Mobile success in the UK


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What's the mobile landscape like in the UK? What's gotten us where we are today? Three case studies of companies that have done well operating here. Some lessons drawn from these case studies, for Japanese companies looking to enter the UK.

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Mobile success in the UK

  1. 1. Mobile success in the UK Case studies and conclusions British Embassy, Tokyo, 18th November 2009
  2. 2. Today, I will be talking about: A short overview of mobile in the UK Key influences from the last 10 years Payment mechanisms 3 case studies of mobile success Conclusions drawn from the above
  3. 3. Mobile in the UK today • 75.75m subscribers, 124% penetration • MNOs: T-Mobile/Orange, O2, Vodafone, 3 • MVNOs: Virgin, Tesco, Asda, Fresh, Talkmobile • Active subscriber base • 7.7bn text and 49.62m picture messages sent, July 09 500,000,000 437,500,000 375,000,000 312,500,000 250,000,000 187,500,000 125,000,000 62,500,000 0 Sep-07 Jan-08 Apr-08 Jul-08 Oct-08 Jan-09 Apr-09 Jul-09 Mobile success in the UK British Embassy, Tokyo, 18th November 2009
  4. 4. Key influences from the last 10 years: Concern over £22.4bn 3G licenses Perceived failure of WAP Poor data tariffs Arrival of the iPhone
  5. 5. Mobile payments Direct-to-mobile - Premium SMS - Operator integration and PayForIt Third party billing: - Credit cards, App Store-based
  6. 6. Flirtomatic: the product
  7. 7. Flirtomatic: business models Initially: paid access (didn’t work) Now, value added services - Gifts - Visibility services - Vanity services - Alerts And advertising
  8. 8. Flirtomatic: success Commercially successful: - Profitable - Active in UK, US, Germany - $12 ARPU pcm (spending customer) - 150m WAP PIs/month Active user-base of >1.2m - 66% of new signups convert to active users - 30m messages sent per month - Average user sends 30 messages/day - Average user logs in 7 times/day via mobile
  9. 9. MobileIQ: the product Mobile publishing provider - Key client: Guardian News & Media Services supplied: - Strategic consultancy - Ingest content - Deliver to range of devices - CMS, analytics and ad management - Tactics for SEO and traffic generation - Application development
  10. 10. MobileIQ: business models Monitising the Guardian: - Advertising-supported (banner & text) - Premium apps (e.g. iPhone) Other MobileIQ clients: - Sponsorship (jobs and dating) - Pay-Per-Event downloads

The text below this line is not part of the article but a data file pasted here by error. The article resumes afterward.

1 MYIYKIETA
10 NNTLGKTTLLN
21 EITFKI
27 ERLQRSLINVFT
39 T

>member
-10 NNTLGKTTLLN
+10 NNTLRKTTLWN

11. 11. MobileIQ: success Monitising the Guardian: - profitable within 9 months of launch - March 2009: 1.5m PIs - November 2009: 6.5m+ PIs - Typically 5-6 PIs/visit - International traffic
  12. 12. Puzzler: the product
  13. 13. Puzzler: business models Billing - Pay-per download (low price, first puzzle free) - Subscriptions: daily, weekly, monthly Driving traffic - Ads in daily newspapers & own magazines - White labelling by distribution partners - Microsite promoted via operator portals - SIM Toolkit menus - Encourage repeat play through competition
  14. 14. Puzzler: success Commercially successful: - Profitable - Distributed via 2 UK operators (third soon) - >100k paid downloads/month Usage figures: - 7.5 plays average for league participants - 2.98 plays average for other customers
  15. 15. Key lessons Cultivate or leverage a strong brand - Puzzler had one, MobileIQ used one, Flirtomatic built one Plan to cope with fragmentation - iPhone and the resurgence of apps will make it worse Engage with operators - Despite being difficult to work with, they drive traffic well Treat app stores as a route to market - Applications are “just another channel”
  16. 16. Other lessons Promote mobile on mobile - Mobile ads are the best way to drive traffic to a mobile site Territorial differences matter - Flirtomatic see them with billing integration & moderation - MobileIQ see them with consumer billing preferences - Puzzler see them in preferences for puzzle types Invest in technology early - Flirtomatic & Mobile IQ both wish they’d done more here
  17. 17. Thank you. I’ve been British Embassy, Tokyo, 18th November 2009